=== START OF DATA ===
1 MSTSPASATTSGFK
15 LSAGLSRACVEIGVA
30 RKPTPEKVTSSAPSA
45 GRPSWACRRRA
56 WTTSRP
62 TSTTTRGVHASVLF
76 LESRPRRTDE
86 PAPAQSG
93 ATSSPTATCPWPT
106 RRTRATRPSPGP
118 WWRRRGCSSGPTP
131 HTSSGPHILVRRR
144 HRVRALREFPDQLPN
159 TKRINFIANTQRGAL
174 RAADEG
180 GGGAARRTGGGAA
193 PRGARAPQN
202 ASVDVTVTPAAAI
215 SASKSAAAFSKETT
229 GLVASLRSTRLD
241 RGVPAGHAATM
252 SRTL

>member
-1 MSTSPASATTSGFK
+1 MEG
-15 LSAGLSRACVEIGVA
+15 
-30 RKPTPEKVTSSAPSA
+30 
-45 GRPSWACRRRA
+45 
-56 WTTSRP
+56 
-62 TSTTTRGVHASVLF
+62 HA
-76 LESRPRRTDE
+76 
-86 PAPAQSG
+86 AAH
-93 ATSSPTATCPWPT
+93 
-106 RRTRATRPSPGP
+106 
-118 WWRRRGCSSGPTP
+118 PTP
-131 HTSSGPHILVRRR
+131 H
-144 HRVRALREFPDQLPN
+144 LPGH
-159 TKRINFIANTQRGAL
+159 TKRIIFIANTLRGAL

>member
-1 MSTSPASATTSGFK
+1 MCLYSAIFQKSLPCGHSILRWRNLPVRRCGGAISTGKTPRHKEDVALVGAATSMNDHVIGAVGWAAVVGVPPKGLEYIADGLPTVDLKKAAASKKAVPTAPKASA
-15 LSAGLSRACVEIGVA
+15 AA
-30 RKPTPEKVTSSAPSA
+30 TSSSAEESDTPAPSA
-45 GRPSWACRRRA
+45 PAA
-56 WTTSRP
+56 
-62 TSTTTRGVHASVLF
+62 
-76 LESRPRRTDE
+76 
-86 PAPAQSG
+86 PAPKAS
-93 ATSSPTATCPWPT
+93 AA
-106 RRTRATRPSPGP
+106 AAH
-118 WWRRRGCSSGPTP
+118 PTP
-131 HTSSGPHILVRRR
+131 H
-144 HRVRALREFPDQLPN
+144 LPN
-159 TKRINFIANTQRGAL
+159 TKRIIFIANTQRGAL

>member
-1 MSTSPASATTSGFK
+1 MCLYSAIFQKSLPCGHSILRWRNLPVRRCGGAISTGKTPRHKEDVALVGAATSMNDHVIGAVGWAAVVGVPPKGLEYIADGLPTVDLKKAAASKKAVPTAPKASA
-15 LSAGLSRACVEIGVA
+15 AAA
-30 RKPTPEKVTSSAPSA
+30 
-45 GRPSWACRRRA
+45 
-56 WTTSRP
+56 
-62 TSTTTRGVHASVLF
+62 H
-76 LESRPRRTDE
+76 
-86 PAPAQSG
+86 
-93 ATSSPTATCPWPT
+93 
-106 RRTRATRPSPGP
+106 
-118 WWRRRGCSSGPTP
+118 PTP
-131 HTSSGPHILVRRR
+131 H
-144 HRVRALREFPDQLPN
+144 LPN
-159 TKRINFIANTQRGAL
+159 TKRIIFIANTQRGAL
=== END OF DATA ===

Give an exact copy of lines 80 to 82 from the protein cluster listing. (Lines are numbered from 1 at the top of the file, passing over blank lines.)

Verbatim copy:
+159 TKRIIFIANTQRGAL

>member
-1 MSTSPASATTSGFK